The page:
State v. Martin, SCWC-14-0001090

CourtHawaii Supreme Court
Writing for the CourtOPINION OF THE COURT BY McKENNA, J.
Citation463 P.3d 1022
Docket NumberSCWC-14-0001090
Decision Date22 April 2020
Parties STATE of Hawai‘i, Respondent/Plaintiff-Appellee, v. Keaka MARTIN, Petitioner/Defendant-Appellant.

463 P.3d 1022

STATE of Hawai‘i, Respondent/Plaintiff-Appellee,
v.
Keaka MARTIN, Petitioner/Defendant-Appellant.

SCWC-14-0001090

Supreme Court of Hawai‘i.

APRIL 22, 2020
As Corrected APRIL 23, 2020


Lars Robert Isaacson, for Petitioner

Ricky R. Damerville, Hilo, for Respondent

RECKTENWALD, C.J., NAKAYAMA, McKENNA, POLLACK, AND WILSON, JJ.

OPINION OF THE COURT BY McKENNA, J.

I. Introduction

This appeal arises out of the shooting of two Hawai‘i Police Department ("HPD") officers on the evening of January 2, 2013. Keaka Martin ("Martin") was convicted after a jury trial in the Circuit Court of the Third Circuit ("circuit court") of various counts, including attempted murder of one of the officers. On August 5, 2014, the circuit court1 entered its judgment of conviction and sentence, sentencing Martin to life imprisonment

463 P.3d 1027

without the possibility of parole plus ten years.

Martin appealed the judgment of conviction and sentence to the Intermediate Court of Appeals ("ICA"). The ICA affirmed. Martin's application for writ of certiorari to this court ("Application") raises five questions:

1. Did the ICA commit grave errors of law and fact when it held that the trial court did not engage in a deficient Tachibana colloquy?

2. Did the ICA commit grave errors of law and fact when it held that the trial court properly admitted evidence of defendant's suicide attempt?

3. Did the ICA commit grave errors of law and fact when it held that the trial court properly admitted evidence of defendant's statement that he shot himself?

4. Did the ICA commit grave errors of law and fact by holding that the trial court did not err in admitting prior bad acts of defendant?

5. Did the ICA commit grave errors of law and fact by holding that defendant's convictions for attempted murder and assault in the first degree should [not] be vacated because the trial court failed to properly instruct the jury on lesser-included offenses?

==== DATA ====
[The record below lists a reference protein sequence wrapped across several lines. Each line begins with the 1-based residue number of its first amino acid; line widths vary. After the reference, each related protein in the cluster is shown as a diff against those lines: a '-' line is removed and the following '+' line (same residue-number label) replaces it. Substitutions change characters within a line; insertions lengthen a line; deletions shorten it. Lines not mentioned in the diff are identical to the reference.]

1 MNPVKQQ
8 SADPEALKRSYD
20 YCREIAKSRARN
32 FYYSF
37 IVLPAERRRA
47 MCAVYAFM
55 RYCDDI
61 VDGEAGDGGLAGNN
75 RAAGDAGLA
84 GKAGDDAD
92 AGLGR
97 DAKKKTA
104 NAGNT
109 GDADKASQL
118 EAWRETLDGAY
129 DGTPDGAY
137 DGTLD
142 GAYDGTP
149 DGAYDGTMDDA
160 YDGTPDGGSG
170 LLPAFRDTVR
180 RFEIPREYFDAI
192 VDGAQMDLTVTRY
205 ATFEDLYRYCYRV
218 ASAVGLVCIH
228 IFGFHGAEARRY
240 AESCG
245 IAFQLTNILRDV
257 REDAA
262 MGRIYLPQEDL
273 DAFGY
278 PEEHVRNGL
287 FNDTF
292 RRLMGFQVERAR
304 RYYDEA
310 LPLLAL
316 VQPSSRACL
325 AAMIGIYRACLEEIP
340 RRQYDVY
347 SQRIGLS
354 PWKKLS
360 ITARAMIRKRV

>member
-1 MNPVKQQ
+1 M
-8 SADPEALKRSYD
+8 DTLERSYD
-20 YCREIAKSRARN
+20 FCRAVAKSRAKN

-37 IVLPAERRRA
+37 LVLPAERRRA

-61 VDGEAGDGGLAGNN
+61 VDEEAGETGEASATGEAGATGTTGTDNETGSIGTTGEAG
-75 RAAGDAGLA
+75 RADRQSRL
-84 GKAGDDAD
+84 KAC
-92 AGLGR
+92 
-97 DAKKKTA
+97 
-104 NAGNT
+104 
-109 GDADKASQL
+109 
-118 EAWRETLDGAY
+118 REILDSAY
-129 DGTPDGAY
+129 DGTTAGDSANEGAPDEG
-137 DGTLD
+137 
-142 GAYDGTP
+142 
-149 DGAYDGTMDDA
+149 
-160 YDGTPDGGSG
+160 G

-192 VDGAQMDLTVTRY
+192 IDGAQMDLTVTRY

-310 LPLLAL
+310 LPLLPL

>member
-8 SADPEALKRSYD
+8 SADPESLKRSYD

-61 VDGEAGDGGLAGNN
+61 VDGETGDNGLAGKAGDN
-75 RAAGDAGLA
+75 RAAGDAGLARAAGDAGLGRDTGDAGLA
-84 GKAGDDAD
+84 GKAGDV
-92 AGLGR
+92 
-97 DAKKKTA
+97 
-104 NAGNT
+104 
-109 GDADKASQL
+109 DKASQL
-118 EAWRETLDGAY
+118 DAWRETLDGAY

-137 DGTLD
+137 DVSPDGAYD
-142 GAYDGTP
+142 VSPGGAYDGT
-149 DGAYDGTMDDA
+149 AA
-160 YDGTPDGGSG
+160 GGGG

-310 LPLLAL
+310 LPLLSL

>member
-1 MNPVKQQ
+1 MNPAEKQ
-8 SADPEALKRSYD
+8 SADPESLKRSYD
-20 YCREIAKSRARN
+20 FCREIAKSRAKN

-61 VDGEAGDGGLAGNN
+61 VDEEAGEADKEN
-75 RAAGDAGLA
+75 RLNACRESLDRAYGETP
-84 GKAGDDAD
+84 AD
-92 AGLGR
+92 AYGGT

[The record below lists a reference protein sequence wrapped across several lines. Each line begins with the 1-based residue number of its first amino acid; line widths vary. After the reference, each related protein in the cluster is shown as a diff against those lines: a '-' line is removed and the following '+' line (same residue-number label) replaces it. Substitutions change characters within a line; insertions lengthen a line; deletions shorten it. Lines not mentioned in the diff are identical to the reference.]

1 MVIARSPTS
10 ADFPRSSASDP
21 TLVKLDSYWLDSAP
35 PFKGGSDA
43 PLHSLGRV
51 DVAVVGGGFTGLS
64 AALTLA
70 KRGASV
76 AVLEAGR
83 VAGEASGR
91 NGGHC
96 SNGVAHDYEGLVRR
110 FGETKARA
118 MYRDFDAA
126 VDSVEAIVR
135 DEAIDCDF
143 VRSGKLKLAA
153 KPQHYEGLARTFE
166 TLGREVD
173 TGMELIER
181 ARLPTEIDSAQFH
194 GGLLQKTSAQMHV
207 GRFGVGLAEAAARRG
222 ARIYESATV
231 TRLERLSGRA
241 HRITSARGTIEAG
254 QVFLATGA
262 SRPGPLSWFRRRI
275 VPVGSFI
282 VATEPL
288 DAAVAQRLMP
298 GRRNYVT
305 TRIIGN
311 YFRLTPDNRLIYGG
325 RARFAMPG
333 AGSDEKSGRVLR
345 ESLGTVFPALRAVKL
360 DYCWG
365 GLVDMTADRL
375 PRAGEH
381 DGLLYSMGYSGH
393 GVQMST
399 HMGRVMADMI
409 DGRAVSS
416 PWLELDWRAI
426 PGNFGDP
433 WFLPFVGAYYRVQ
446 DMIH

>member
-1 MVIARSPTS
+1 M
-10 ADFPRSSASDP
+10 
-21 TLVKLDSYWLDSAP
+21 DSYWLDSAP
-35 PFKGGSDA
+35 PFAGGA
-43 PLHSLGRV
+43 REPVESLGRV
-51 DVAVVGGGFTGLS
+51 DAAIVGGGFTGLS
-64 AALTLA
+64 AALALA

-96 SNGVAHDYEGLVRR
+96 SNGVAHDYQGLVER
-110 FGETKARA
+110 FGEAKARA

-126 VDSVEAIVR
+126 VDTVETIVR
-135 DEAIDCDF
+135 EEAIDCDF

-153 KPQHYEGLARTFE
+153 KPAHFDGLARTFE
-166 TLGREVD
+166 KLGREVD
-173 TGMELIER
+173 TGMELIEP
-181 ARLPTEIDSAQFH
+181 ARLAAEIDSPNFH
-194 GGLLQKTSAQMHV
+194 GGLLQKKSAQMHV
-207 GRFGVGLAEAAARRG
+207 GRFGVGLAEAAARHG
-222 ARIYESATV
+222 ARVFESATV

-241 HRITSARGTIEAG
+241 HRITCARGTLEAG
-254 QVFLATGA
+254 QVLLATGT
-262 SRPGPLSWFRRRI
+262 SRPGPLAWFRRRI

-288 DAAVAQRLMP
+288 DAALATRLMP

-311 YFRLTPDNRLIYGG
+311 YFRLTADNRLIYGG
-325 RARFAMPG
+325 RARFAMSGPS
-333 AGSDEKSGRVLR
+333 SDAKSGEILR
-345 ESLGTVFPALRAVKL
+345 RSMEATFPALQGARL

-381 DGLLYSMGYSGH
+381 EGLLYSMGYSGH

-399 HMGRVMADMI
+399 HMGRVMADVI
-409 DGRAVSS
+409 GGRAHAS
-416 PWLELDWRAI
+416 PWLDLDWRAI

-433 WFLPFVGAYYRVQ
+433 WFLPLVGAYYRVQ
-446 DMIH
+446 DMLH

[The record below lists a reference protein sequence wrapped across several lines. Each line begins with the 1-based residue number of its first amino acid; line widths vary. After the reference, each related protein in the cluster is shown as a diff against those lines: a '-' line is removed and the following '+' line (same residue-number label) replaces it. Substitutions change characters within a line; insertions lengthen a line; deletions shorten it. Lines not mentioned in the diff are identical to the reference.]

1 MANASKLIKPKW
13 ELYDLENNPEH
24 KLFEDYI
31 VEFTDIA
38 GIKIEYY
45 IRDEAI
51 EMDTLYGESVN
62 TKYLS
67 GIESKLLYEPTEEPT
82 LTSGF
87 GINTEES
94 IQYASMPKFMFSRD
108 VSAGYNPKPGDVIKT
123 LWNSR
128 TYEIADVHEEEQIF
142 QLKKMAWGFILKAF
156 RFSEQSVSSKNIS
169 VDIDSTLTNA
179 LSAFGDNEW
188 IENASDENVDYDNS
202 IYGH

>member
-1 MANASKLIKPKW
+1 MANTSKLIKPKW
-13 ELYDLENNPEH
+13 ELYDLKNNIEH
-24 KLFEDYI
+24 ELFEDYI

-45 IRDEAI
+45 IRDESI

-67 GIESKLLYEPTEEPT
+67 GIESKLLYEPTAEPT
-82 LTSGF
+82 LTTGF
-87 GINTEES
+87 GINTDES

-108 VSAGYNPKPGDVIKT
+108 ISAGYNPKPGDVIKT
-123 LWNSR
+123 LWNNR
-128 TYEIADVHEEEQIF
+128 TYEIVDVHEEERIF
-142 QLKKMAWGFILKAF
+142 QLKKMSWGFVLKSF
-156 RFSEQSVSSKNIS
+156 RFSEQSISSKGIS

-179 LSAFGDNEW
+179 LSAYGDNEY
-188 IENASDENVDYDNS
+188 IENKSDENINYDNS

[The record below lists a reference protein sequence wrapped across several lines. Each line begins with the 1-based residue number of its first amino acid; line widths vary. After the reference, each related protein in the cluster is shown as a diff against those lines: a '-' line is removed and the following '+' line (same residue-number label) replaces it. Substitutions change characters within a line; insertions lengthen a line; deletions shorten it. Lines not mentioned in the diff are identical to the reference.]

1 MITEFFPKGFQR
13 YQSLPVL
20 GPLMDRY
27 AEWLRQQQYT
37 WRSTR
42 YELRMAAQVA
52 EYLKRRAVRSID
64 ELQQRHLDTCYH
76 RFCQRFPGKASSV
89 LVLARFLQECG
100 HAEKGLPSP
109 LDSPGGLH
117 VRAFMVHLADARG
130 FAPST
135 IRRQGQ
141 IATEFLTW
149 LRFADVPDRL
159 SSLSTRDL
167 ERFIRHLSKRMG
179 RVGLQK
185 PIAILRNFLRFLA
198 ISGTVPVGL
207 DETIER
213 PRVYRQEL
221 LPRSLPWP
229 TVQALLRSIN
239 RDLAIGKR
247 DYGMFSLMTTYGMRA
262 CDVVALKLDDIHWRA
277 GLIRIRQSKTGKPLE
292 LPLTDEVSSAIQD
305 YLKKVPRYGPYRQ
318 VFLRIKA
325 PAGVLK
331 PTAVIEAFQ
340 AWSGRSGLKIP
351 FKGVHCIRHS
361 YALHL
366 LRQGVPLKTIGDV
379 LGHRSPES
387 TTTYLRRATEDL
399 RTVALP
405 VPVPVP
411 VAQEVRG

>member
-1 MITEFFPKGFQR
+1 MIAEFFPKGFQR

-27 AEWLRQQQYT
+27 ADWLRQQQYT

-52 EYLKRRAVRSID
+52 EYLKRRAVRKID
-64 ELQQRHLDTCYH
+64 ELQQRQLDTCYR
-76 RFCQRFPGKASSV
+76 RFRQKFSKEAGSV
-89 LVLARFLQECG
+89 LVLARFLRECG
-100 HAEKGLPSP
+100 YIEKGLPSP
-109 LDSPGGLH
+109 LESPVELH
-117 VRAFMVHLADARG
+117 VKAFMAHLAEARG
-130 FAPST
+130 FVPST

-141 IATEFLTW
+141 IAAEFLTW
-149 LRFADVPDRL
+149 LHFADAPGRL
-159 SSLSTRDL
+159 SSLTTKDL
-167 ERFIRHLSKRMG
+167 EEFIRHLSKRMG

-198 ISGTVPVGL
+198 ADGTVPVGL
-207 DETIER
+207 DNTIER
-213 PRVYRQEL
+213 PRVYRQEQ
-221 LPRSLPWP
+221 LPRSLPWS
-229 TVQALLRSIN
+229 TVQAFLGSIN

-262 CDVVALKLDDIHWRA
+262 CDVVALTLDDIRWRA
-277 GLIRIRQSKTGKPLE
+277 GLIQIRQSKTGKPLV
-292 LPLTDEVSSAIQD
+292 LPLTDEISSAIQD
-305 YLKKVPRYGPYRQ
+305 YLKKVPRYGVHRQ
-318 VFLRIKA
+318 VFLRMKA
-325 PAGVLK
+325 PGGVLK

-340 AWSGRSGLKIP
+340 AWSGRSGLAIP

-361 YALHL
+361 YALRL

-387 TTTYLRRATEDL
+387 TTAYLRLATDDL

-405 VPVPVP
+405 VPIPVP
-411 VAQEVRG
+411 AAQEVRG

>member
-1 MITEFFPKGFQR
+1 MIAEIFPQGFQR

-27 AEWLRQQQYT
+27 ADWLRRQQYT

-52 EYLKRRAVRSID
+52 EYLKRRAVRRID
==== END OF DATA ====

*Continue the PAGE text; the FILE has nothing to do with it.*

For the reasons explained below, the issues Martin raises on certiorari lack merit. We do, however, address Martin's second question on certiorari regarding his suicide attempt the day after the shooting. The circuit court properly ruled the evidence admissible as probative of Martin's identity as the person who had committed the offenses. The circuit court, however, also sua sponte applied the majority rule across the country to rule that the evidence of Martin's suicide attempt was also admissible as relevant to his "consciousness of guilt."

We hold that evidence of a suicide or attempted suicide is not automatically admissible as relevant to a defendant's consciousness of guilt. As recognized by the Vermont Supreme Court, "[t]he underlying reasons motivating an attempt to take one's life can be both numerous and highly complex...." State v. Onorato, 171 Vt. 577, 762 A.2d 858, 859-60 (2000). The New Jersey Supreme Court has also appropriately noted that, aside from guilt, other factors such as "a defendant's psychological, social or financial situation may underlie a suicide attempt." State v. Mann, 132 N.J. 410, 625 A.2d 1102, 1108 (1993). Pursuant to HRS § 602-4 (2016),2 we therefore provide guidance to the trial courts for any future cases in which evidence of a suicide or suicide attempt is proffered as evidence of consciousness of guilt. But because the circuit court correctly ruled the evidence admissible as probative of Martin's identity as the person who had committed the offenses charged, there was no error in the circuit court's admission into evidence of the suicide attempt.

Although the issues raised by Martin on certiorari lack merit, we notice plain error affecting Martin's substantial rights with respect to the lack of a merger instruction on Martin's firearms convictions on Counts 7, 8, and 9. We therefore vacate the ICA's July 9, 2019 judgment on appeal affirming the circuit court's August 5, 2014 judgment of conviction and sentence as to Counts 7, 8, and 9, and remand these counts to the circuit court for further proceedings consistent with this opinion.3 We otherwise affirm the ICA's July 9, 2019 judgment on appeal affirming the circuit court's August 5, 2014 judgment of conviction and sentence.